Onco-cosmetics from the scientific shelf
Three chemists from the Nicolaus Copernicus University have developed the formulation of skin care cream for people after melanoma treatment whose skin needs moisturizing and elasticizing. The cosmetic product will be launched into the market in a few weeks' time, but it has already been awarded on a number of specialistevents.
Melanoma is one of the most malignant skin tumors which attacks people from different parts of the world. Only in Poland there are around 2.5 – 3 thousand reported cases both in males and females and 1.5 thousand of which are disseminated or advanced stage cases.
Doctors estimate that the number of cases is doubled every ten years. According to on-line data published by regional sanitary - epidemiological stations, people with fair complexion, red or blonde hair, blue eyes, freckles, a big number of melanocytic naevi and moles in frequently irritated skin areas are particularly susceptible to the disease. The same concerns people who experienced sunburns, especially in childhood, those with low tolerance to sunlight, those who poorly or never get suntanned, those who spend an hour or more in full sunlight daily, tanning salon customers, and finally, people whose relatives developed melanoma or other skin tumors.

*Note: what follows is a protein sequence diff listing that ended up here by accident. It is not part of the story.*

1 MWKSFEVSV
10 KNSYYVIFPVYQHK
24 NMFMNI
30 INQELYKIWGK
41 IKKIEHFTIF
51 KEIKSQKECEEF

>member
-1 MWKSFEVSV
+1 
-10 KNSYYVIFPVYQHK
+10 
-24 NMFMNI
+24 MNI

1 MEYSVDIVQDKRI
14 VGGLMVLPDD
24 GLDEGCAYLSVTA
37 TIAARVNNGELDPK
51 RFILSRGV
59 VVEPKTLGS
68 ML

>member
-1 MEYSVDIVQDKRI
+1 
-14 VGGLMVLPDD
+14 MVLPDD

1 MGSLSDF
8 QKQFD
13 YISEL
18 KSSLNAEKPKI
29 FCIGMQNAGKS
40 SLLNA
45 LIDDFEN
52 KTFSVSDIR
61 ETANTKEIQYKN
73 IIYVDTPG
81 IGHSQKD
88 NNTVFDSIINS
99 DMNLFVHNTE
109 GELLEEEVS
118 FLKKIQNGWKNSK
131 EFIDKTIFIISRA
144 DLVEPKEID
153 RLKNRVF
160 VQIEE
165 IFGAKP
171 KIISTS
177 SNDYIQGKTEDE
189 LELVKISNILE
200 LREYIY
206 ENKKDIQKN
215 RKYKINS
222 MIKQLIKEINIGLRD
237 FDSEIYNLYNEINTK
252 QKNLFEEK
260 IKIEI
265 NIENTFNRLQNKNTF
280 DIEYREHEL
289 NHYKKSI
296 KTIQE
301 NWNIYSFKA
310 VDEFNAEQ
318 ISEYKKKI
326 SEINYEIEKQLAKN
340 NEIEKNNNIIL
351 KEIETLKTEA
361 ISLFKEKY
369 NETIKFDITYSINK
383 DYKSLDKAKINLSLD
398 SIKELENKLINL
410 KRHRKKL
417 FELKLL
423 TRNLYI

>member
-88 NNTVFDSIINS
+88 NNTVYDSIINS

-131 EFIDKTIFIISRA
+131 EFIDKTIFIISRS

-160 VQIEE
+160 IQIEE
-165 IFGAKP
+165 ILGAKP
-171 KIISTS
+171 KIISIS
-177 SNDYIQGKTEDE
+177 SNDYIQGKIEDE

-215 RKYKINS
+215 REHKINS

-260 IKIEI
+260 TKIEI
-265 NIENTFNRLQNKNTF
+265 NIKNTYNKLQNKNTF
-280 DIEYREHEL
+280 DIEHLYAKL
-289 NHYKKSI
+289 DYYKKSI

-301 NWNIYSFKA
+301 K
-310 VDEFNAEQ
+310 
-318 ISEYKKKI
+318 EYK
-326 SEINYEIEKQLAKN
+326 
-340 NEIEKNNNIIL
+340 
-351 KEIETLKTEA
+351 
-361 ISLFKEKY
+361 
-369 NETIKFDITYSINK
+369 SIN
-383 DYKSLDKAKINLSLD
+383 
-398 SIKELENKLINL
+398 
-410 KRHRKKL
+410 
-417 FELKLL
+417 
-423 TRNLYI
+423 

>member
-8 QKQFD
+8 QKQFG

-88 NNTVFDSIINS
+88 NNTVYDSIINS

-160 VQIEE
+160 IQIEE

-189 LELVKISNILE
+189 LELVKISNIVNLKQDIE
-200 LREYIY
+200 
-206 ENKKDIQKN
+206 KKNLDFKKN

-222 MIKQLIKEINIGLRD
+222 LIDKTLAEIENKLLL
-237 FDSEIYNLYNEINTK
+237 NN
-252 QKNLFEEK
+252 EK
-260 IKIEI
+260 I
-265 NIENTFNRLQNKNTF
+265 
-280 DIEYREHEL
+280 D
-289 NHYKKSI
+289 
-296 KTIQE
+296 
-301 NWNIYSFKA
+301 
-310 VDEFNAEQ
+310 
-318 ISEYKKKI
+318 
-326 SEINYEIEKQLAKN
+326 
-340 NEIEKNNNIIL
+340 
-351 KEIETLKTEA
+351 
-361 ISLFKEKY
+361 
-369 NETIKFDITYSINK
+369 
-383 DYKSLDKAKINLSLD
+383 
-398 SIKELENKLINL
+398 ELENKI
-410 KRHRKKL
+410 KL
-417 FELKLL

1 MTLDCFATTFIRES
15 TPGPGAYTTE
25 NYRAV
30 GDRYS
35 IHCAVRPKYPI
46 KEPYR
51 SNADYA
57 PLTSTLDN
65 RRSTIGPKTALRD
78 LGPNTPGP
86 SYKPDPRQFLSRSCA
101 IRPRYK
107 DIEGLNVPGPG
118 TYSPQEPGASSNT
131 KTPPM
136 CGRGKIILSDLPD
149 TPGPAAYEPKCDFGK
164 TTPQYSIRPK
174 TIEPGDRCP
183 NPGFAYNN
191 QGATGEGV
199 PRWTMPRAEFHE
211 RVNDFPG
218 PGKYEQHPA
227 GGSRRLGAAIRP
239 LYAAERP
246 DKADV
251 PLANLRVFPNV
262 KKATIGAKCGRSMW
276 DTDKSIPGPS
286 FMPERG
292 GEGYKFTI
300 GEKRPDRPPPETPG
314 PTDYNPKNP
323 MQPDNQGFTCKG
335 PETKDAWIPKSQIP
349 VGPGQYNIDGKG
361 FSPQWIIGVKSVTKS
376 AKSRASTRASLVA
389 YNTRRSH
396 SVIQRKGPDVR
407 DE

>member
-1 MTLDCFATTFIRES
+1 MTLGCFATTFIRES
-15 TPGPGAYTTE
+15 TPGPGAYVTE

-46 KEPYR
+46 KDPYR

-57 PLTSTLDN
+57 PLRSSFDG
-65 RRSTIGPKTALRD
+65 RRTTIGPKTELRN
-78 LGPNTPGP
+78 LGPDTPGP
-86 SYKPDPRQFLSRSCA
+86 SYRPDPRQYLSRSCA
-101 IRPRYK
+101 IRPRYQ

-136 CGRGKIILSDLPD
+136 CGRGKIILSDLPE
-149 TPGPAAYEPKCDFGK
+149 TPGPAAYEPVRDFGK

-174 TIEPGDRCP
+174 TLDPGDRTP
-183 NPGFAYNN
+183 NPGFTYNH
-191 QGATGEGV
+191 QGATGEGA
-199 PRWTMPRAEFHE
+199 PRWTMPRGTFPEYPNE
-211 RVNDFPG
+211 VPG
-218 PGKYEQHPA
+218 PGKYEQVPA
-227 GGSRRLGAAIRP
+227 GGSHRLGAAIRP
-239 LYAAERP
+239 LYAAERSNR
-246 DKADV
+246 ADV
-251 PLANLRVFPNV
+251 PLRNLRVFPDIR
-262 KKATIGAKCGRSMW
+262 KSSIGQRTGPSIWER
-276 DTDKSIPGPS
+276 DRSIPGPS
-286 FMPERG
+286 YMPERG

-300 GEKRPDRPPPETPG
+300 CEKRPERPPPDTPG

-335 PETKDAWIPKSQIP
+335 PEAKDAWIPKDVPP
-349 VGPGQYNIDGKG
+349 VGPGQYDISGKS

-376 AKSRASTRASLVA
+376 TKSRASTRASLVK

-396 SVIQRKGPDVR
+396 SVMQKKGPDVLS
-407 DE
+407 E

“In the case of tumors in early stages, the lesion with a margin of healthy tissue is removed, explains dr Justyna Kozłowska from the Department of Biomaterials and Cosmetic Chemistry, NCU. After the surgical procedure, the treated area is covered with antiseptic dressing and bandaged. The tissue undergoes a natural regeneration process. Thus, after the lesion has been removed, proper skin care routine is particularly important. The skin needs intensive moisturizing to build up its epidermal barrier and provide elasticity."
In Poland, there are no formal conditions, procedures, or legal requirements for cosmetic products to be labeled as oncological. Nevertheless, a group of cosmetics was labeled “oncological cosmetic products" not because of their ingredients or activity but to determine the target group of users, i.e. those during or after oncological treatment.
“Having analyzed the market, we noticed that when it comes to lists of ingredients, products falling into this category only slightly differ from other regular skin care creams or conditioning – moisturizing emulsions, says dr Beata Kaczmarek–Szczepańska from the Department of Biomaterials and Cosmetic Chemistry, NCU. It is not the matter of evaluating them as good or bad products. I only want to emphasize that the results of their analysis carried out by our specialists proved mostly their moisturizing activity, which is nothing special since most cosmetics have this property."